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Photo credit: Don Plumley

Keeping Feeders Clean

Even if you do not see infected birds around your feeders, you can help reduce the spread of disease by regular disinfection

JH_Birds_mom WETA©SusanMarsh.JPG
Photo credit: Susan Marsh
General Feeder Tips

Perch Feeders 
(especially the tube-type) are safer than platform feeders, simply because they are easier to fully disinfect.

Plastic and Metal Feeders 
are safer than wood ones. It is very difficult to effectively clean bacteria from wood - and the older and rougher the wood the more difficult it is.  Plastic platforms can be effectively cleaned. So can metal ones but with the very cold winters we have here, metal platforms can freeze birds' feet, especially if they are even slightly wet.
Ground Feeding Areas 
should be fully cleaned up every week at least. The birds that were most affected by the salmonellosis outbreak seemed to be Evening Grosbeaks, Pine Grosbeaks, Pine Siskins, Common Redpolls, and other finches.  These birds prefer platform and ground feeding to perch feeders.

Northern Flicker Bathing WT_edited_edited.jpg
Photo credit: Wes Timmerman
Tips for Cleaning Your Feeders

Disinfect your feeders every week – twice in summer.

During summer months rake up any seed shells and bird droppings from the feeders and the ground below.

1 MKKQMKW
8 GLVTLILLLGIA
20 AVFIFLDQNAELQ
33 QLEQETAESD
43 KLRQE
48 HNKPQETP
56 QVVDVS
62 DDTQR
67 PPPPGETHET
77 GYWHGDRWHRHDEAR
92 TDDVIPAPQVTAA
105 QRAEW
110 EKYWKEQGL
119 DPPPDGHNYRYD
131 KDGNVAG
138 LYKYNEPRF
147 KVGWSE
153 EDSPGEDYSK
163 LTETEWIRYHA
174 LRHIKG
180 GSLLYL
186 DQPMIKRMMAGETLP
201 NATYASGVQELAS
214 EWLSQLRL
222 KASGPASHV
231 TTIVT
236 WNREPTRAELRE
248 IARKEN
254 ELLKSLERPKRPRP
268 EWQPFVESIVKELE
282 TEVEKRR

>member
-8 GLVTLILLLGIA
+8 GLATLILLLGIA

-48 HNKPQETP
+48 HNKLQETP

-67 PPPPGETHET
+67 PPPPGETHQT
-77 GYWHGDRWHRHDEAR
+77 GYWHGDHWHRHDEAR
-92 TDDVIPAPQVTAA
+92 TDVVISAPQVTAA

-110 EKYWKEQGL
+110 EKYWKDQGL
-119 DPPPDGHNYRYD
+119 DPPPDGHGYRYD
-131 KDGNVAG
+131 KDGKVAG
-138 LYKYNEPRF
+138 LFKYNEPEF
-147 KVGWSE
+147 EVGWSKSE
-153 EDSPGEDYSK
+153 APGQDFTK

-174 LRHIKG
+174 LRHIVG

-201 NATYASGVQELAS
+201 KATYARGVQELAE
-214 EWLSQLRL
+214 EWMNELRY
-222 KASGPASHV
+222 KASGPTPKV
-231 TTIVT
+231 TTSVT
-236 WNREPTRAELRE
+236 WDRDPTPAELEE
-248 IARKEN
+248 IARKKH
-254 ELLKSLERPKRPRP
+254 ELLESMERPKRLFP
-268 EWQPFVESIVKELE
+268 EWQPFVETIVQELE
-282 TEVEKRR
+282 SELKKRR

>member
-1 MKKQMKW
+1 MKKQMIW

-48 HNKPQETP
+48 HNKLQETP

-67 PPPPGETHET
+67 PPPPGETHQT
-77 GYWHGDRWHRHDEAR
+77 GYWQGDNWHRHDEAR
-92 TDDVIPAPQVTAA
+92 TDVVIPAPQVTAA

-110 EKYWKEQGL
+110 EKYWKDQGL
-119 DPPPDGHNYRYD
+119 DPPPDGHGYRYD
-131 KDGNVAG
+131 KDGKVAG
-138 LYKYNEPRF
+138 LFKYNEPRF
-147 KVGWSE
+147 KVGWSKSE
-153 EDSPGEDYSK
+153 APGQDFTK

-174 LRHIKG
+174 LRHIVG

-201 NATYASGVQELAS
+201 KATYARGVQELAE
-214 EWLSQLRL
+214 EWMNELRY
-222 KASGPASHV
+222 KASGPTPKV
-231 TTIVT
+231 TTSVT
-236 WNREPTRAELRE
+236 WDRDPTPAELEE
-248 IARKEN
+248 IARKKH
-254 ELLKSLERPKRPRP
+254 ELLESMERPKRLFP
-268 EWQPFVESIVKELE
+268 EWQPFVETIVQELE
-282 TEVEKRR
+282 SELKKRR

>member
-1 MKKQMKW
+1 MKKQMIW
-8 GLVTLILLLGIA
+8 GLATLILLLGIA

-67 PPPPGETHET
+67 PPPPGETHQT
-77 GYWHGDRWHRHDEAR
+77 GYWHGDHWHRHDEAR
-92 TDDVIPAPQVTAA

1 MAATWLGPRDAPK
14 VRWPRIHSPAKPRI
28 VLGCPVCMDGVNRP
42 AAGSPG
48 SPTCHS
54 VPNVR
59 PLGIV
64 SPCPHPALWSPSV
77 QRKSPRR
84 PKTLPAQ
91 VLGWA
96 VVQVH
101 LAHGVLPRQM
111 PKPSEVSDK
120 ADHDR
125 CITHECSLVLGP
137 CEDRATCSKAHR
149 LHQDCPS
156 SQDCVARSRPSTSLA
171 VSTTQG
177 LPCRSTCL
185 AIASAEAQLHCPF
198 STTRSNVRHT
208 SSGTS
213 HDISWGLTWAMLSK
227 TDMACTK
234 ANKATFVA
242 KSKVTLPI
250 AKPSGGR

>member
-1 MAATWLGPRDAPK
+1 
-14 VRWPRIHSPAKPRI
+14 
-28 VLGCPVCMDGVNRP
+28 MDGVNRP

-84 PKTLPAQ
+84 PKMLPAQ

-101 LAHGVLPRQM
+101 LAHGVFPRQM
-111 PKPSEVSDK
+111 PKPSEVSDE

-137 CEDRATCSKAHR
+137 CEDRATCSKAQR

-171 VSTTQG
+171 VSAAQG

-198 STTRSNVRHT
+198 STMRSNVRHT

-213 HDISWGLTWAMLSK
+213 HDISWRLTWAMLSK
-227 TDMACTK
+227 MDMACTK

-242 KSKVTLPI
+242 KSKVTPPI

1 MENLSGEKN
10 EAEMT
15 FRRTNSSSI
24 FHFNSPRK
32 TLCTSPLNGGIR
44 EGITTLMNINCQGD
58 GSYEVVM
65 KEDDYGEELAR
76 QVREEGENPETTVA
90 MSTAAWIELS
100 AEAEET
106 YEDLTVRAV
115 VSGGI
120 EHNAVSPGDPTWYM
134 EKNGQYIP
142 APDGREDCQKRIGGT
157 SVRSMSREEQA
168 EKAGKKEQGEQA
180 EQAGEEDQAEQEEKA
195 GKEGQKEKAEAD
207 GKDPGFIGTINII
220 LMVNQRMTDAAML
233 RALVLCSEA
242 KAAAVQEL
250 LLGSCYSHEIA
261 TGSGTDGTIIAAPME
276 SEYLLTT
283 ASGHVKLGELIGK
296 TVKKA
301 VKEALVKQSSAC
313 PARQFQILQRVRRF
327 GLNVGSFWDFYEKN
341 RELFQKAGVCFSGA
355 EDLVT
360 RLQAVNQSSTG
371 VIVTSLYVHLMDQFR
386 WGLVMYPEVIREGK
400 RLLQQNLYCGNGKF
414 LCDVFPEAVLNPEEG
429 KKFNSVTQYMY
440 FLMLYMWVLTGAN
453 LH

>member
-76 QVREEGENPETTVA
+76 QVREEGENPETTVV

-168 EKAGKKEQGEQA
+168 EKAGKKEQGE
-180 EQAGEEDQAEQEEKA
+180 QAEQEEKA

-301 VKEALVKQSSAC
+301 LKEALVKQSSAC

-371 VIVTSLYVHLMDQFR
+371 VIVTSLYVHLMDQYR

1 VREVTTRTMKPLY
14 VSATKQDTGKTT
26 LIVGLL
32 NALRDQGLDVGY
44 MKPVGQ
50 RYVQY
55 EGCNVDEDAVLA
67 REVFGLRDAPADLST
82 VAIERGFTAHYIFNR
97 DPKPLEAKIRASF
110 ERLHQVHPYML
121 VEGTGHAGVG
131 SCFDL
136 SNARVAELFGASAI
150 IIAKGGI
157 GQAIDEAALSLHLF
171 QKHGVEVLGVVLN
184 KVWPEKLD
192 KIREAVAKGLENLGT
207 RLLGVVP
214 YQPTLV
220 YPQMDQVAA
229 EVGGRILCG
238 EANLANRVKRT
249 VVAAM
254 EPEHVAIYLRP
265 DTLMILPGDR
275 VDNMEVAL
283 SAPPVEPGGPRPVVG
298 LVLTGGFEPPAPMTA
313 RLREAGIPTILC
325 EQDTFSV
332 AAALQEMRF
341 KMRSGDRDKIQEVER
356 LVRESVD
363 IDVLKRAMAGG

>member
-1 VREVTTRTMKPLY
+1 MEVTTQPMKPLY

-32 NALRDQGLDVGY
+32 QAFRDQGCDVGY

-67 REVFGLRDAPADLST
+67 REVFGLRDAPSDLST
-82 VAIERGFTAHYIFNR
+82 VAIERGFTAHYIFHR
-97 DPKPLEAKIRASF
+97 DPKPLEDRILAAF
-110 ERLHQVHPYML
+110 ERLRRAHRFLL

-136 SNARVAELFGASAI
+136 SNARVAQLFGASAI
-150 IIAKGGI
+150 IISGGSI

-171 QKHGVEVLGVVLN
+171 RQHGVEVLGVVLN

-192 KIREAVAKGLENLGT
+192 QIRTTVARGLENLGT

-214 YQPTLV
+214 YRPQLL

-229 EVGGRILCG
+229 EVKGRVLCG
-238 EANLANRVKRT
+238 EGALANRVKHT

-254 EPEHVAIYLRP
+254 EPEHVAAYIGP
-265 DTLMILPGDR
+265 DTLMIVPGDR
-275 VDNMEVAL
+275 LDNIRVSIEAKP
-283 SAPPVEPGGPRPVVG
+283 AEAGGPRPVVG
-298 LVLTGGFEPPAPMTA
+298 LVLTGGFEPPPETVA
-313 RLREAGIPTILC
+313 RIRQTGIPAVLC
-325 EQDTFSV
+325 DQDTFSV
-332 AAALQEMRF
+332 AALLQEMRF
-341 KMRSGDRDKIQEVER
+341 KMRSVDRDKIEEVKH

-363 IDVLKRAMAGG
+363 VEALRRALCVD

In winter months shovel fresh snow over the area.
Allow your feeders to empty out at least once per week - then wash them out.

After cleaning, disinfect the feeders by soaking them in a solution of 1 part bleach to 20 parts water (or 1 cup vinegar to 2 cups water) for 15 minutes. Rinse and dry completely before refilling.

Do NOT re-use seed! Always fill feeders with fresh seed.  Compost or dispose of old or moldy seed.

Spread your feeders out – Avoid crowding.

To avoid collisions with windows follow the "the 3/30 rule" — put feeders within 3 feet of windows or more than 30 feet away from them.

Clean birdbaths every other day with a hose or a stiff-bristle brush.

It is very important to apply these routines to ALL your feeders and birdbaths!
People can contract salmonellosis from birds or their droppings. Wear rubber gloves when cleaning feeders and birdbaths and scrub your hands afterward to avoid contamination.

If you’re just going to leave your feeders and baths up and ignore them, then take them down!

For more on keeping feeders clean, see Wild Bird Diseases.

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